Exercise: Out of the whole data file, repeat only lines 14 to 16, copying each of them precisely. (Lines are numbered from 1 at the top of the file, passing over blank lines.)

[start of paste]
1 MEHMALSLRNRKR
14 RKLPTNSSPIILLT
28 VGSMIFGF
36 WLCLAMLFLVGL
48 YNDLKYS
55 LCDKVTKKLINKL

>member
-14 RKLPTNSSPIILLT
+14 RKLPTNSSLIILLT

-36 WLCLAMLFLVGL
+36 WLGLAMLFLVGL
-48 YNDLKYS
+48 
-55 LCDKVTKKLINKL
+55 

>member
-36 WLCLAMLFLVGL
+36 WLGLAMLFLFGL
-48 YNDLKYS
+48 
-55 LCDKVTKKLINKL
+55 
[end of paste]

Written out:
-55 LCDKVTKKLINKL
+55 

>member